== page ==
What Will They Say about You When You’ve Gone?

What Will They Say about You When You’ve Gone? Author: Alex Richardson Published: 10 February 2017

Leaders are good at making things happen. They take ownership and action. They build dedicated teams which ‘follow’ them. All great. There is, however, a fine line between ownership and control. 

When working with client firms to recruit leaders, we consistently hear the same complaint about the previous incumbent; ‘they created a fiefdom’. All too often we hear about leaders who built a strong team, but one which was hard to engage with, a team which sought to ‘win’ and increase its standing, frequently trampling over ‘rival’ functions.

Usually, dysfunctional culture like this is a direct result of poor leadership behaviours. Whilst this silo mentality may not have been set out in any policy, attitudes are ‘caught not taught’. This means aspiring managers mirror behaviours they see from their leaders. In this manner, without anything being written down or specified, poor behaviour becomes culture.

How can leaders address this? There is no magic bullet, but a good start is to display good behaviours yourself. Set aside the ego and seek to reflect glory, consistently show that you put the needs of the business first and your team will likely begin to do the same.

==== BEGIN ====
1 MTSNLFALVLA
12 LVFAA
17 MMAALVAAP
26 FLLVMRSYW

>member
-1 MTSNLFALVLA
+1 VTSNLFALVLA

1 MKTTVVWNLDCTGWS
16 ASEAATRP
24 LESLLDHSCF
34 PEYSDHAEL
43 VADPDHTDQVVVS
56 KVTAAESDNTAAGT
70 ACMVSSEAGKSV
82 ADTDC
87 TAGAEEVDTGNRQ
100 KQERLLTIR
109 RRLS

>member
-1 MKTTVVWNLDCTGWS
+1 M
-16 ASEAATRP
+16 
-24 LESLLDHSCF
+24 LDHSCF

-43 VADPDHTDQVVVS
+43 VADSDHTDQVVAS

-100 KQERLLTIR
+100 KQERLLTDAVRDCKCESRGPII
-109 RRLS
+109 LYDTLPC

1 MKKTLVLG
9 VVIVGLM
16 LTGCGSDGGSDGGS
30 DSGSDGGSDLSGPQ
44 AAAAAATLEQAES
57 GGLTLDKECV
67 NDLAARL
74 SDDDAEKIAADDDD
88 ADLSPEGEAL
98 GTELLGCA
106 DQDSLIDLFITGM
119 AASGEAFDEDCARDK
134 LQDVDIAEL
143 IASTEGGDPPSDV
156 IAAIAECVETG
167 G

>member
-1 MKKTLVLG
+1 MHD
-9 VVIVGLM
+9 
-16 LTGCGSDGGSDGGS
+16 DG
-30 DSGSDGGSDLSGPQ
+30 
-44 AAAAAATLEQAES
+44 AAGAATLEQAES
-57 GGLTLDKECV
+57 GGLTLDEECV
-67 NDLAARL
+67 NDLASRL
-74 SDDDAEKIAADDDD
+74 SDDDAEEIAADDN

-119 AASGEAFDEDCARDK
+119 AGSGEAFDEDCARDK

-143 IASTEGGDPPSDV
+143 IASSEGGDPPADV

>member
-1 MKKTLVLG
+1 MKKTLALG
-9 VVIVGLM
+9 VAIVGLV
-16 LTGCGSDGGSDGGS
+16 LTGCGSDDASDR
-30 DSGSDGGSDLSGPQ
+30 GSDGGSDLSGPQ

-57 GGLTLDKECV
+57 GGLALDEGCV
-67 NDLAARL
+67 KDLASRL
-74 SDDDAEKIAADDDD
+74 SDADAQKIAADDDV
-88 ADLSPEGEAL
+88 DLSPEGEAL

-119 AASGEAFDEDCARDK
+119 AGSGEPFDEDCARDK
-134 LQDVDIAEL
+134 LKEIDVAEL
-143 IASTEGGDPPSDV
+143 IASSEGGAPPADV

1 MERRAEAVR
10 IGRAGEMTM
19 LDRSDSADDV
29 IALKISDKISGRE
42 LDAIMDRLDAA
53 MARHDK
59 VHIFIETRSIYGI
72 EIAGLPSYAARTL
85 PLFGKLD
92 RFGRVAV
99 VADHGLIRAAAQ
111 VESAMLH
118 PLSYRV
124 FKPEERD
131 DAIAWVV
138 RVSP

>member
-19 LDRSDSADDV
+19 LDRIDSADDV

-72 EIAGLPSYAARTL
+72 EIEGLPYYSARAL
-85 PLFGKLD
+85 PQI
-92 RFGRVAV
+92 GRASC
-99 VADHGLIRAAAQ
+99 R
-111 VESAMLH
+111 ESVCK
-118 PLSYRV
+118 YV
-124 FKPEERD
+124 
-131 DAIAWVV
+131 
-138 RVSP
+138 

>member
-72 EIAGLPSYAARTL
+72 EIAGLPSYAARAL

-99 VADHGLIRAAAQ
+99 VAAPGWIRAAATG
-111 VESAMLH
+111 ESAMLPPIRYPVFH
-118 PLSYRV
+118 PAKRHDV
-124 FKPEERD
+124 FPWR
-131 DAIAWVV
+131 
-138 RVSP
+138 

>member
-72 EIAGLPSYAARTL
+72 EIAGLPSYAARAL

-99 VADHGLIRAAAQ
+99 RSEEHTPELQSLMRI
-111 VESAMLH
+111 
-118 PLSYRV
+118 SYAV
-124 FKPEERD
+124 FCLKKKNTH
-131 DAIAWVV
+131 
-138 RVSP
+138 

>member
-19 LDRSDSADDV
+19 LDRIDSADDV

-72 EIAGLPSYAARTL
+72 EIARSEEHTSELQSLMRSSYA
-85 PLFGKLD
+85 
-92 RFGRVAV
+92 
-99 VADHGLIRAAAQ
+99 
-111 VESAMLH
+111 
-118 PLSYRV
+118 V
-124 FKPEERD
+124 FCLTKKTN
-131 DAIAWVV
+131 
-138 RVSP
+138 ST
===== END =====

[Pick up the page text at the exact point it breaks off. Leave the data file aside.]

At the same time there is undoubtedly a role for organisations to play. A forward thinking organisation will measure, recognise and reward according to business outcomes, not along arbitrary, historic departmental lines. 

In response you may say ‘so what? It was ever thus, why should I care?’ Quite apart from professional pride, this kind of mud sticks. Most senior appointments will involve a degree of ‘soft’ referencing well before an appointment is made. Your career options may become limited, without you knowing about it, as your applications are quietly shelved. 

You might think ‘that’s ok; I’m not planning on moving’. In which case consider this; increasingly organisations able to embrace a holistic approach are disrupting the markets of their bigger brothers. Challenger businesses are able to punch considerably above their weight by virtue of small teams with a relentless focus on moving the business forward, not climbing the greasy corporate pole or expanding empires. Fail to act and you may find your carefully curated power base greatly reduced from the outside. 

Alex Richardson is a consultant at Berwick Partners. He recruits technology leaders nationally. 

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